Envisioning a new Afghanistan

Close on the heels of the fourth ‘Heart of Asia’ Ministerial conference in the framework of the Istanbul Process, hosted for the first time by the People’s Republic of China (PRC) and the first official visit the Afghanistan President Ashraf Ghani paid to Beijing, a regional Track II conference, “Envisioning Afghanistan post-2014” (supported by Friedrich Ebert Stiftung) was held in Istanbul this month. While the West may have expressed a diminishing interest in Afghanistan, 60 experts, from Pakistan, India, Afghanistan and the Central Asian Republics, barring Turkmenistan, along with advisers from Iran, Turkey, Russia and China have been meeting regularly over the last three years. This is to monitor events to update and uplink their joint declaration on Afghanistan which has been keenly studied by officials in many countries, including the National Security Council in Washington and the European Commission in Brussels as well as those in leading think tanks.

What is of relevance from the joint declaration are its three key recommendations: establishing a joint special commission of AfPak, holding an India-Pakistan dialogue on Afghanistan, and advocacy that Afghanistan be accepted as a neutral country commencing with a framework for non-interference and non-intervention underwritten by the United Nations.

Neutrality of Afghanistan

Afghans espouse a strong culture and tradition of neutrality which their country enjoyed between 1929 and 1978 and which includes the period of World War II. At the Istanbul meeting, Central Asian policy groups asserted that the Shanghai Six — the Shanghai Cooperation Organisation (SCO) — Tajikistan, Uzbekistan, Kyrgyzstan, Kazakhstan, Russia and China, have been pledging for the last three years at the SCO summit, their commitment for a neutral Afghanistan. Point 7 of the Dushanbe Declaration of September 2014 notes: “Member states of SCO reiterate their support for development of Afghanistan into a democratic, peaceful prosperous and neutral state.” In an interview with Afghan Tolo TV (March 18, 2012), Russia’s Foreign Minister Sergey Lavrov said that his country supported Afghanistan’s neutrality.

The joint declaration will shortly have an add-on: an Annexure on Enduring Neutrality. Experts who have studied the Austrian and Swiss models say that the neutrality of Afghanistan will mean de facto neutralisation of Pakistan, and so the biggest obstacle in its acceptance will be the Pakistan Army with its gospel of strategic depth. The Pakistan Army has invested precious lives and resources in creating strategic assets through “good terrorists” which has paradoxically led to many of these terrorists securing strategic depth inside Pakistan. Afghans, including the Taliban’s Mullah Omar, say they have never accepted the Durand Line; therefore, its resurrection by Kabul is a big fear in Pakistan. A grand bargain between Afghanistan and Pakistan — Kabul accepting the Durand Line in return for Pakistan ending support to the Afghan Taliban and providing a land corridor through Balochistan to the sea is a deal which has strategic benefit for all in ending external interference in Afghanistan.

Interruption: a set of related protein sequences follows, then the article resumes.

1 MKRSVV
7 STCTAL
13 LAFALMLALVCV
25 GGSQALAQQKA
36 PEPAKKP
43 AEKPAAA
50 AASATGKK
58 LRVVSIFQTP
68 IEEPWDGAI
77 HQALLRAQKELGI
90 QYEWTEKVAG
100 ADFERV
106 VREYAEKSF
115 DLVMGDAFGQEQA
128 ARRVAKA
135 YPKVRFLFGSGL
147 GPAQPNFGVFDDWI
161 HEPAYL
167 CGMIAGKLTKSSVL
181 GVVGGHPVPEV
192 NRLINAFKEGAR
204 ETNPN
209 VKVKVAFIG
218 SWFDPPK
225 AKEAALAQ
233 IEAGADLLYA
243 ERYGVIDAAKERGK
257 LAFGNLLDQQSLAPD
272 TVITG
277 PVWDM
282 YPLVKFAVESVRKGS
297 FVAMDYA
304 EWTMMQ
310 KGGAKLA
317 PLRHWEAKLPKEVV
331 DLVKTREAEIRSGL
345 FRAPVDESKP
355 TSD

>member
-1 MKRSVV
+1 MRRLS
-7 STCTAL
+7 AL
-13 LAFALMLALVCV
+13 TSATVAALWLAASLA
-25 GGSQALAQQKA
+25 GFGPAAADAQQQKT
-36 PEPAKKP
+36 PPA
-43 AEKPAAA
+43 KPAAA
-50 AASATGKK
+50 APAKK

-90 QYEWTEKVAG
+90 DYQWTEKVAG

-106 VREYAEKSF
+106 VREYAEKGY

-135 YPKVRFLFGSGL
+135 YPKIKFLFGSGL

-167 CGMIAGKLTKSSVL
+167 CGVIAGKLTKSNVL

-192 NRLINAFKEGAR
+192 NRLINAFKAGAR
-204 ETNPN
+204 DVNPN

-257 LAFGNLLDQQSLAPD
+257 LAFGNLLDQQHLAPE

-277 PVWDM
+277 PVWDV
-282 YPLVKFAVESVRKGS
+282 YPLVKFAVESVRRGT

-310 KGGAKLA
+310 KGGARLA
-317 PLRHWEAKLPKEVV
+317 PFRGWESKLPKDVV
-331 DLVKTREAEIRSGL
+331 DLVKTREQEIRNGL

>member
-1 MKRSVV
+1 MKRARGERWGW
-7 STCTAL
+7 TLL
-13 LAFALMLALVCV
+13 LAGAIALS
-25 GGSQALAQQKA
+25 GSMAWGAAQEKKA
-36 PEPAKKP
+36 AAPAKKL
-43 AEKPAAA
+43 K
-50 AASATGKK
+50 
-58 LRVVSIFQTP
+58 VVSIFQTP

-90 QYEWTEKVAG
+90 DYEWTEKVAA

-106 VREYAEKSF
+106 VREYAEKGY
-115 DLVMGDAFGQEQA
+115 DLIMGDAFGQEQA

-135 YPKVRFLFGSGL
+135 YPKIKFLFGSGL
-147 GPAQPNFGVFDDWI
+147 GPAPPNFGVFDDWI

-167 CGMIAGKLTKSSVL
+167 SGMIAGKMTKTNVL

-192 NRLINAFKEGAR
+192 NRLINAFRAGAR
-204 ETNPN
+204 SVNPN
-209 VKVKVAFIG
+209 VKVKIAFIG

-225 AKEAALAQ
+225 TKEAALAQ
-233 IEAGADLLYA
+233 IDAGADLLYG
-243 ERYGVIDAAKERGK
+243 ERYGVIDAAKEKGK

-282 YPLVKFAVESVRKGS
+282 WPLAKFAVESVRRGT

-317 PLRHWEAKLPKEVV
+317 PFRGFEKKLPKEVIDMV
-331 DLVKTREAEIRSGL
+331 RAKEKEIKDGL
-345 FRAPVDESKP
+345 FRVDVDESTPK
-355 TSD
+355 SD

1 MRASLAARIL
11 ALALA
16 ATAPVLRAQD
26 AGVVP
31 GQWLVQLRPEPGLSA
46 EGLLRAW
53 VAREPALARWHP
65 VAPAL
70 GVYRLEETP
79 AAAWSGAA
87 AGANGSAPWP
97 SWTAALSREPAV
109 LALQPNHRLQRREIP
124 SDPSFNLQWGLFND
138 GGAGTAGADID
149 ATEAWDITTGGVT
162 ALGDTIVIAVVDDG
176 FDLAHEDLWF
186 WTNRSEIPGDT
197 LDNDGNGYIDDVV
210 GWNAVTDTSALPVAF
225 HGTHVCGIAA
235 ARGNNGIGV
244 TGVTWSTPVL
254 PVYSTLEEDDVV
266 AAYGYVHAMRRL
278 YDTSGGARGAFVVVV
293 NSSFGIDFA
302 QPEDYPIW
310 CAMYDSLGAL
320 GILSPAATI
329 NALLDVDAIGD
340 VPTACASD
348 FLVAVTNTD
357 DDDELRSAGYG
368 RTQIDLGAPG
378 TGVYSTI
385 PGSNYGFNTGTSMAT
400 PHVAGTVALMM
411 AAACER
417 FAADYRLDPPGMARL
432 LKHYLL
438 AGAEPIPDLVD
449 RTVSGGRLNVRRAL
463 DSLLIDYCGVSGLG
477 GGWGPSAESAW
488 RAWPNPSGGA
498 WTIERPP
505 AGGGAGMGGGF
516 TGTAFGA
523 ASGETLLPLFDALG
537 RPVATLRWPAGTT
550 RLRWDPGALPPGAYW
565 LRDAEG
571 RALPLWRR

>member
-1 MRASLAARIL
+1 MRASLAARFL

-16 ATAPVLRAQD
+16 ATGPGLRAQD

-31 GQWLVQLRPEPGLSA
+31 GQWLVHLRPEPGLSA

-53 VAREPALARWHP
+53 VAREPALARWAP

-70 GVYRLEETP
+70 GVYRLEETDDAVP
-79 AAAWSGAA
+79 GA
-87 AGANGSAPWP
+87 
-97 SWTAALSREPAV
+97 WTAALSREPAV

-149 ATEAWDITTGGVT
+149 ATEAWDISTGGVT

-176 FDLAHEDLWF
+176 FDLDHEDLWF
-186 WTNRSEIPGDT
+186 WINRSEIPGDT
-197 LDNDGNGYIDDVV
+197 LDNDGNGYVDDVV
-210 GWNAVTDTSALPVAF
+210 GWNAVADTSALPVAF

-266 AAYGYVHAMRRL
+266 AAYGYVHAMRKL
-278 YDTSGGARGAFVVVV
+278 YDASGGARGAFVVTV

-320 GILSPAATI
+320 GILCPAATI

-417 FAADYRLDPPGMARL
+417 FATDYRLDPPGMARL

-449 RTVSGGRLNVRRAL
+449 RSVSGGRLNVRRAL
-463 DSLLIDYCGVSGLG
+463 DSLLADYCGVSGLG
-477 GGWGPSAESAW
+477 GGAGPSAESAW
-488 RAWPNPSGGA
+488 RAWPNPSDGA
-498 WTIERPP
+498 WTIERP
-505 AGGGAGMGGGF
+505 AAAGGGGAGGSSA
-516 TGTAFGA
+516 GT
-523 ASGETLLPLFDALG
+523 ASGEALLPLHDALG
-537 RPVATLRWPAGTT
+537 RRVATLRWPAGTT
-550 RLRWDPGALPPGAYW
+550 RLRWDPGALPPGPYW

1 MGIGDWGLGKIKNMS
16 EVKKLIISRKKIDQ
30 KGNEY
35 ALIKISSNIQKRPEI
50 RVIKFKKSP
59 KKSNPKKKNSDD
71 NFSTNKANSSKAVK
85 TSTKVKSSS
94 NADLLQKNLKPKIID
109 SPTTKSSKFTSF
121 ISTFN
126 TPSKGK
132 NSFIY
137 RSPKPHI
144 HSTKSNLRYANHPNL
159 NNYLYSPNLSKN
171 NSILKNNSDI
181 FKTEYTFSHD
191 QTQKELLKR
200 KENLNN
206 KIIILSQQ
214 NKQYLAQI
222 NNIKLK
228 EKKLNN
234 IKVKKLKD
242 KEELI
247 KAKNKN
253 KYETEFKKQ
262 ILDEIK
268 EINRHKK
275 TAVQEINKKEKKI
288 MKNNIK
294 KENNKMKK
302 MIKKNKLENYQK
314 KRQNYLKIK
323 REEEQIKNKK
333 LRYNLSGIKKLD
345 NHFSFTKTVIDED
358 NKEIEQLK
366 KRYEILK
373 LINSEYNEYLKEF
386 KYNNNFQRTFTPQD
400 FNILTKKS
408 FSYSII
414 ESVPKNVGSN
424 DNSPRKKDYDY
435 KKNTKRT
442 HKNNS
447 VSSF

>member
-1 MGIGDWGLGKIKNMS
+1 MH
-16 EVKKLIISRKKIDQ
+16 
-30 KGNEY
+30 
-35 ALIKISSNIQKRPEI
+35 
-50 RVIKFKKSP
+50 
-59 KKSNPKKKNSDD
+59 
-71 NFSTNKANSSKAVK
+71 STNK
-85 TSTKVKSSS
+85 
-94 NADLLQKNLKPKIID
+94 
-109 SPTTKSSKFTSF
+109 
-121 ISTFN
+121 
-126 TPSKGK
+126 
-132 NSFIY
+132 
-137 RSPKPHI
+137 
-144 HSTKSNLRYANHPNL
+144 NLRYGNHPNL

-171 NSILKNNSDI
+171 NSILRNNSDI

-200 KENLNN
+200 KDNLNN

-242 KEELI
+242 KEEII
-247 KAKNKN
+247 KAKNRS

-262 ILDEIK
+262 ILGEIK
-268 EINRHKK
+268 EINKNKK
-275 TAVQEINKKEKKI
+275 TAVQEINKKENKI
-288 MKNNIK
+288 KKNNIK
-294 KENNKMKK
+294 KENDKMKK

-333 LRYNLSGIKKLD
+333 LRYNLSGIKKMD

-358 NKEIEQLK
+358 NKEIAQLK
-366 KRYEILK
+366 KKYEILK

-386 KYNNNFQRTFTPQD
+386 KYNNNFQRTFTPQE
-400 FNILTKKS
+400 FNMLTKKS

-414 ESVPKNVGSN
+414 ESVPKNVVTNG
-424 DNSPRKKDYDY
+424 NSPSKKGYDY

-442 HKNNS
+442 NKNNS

A suitable regional organisation

The regional Joint Declaration is Afghan-driven and Afghan-owned. With the power-sharing agreement soon expected to realise a council of ministers, features of this document are likely to transfer from Track II to Track I. An important ongoing search is to find and fix a regional organisation into which the envisaged regional framework can fit. Those available are the South Asian Association for Regional Cooperation (SAARC), the SCO, and the Istanbul Process, which is not an organisation but has Track I institutions supporting it. The SCO, with its recurring pledges to uphold Afghan neutrality, prima facie, seems most suitable. At a future date, it could be expected to take over “regional responsibility” from the West to transform Afghanistan into a peaceful, prosperous, and possibly neutral state.

India and Pakistan are observers and are expected to attain full membership of the SCO in 2015. Afghanistan and Iran, also observers, are likely to join in 2016. The SCO constitutes the most effective regional organisation from the neighbourhood to gradually replace or supplement the Istanbul Process. Whether this is an idea whose time has come will depend on China as Russia is the key sponsor of Afghanistan’s neutrality.

Will China oblige?

Until last year, China’s Afghanistan policy was characterised by four Nos: No boots on the ground, no interference in internal affairs; no use of the Northern Distribution Network (NDN) for the withdrawal of foreign forces, and no criticism of the United States. China has not put out combat troops, even in U.N. peacekeeping, and has publicly shown only commercial interest in Afghanistan. But that could change as it is now politically active in South Asia. A Track II was held recently in Beijing with Afghanistan, Pakistan and China, and where Afghan and Pakistani participants canvassed for the PRC’s deeper political involvement in Afghanistan; unlike western countries, it is not tainted with the brush of intervention. At the recent summit, Presidents Ghani and Xi Jinping of China agreed to establish a forum of Afghanistan, Pakistan and China. Beijing recently appointed its Special Envoy for AfPak and it is no surprise that it is the quintessential Special Councillor, Yang Yiechi.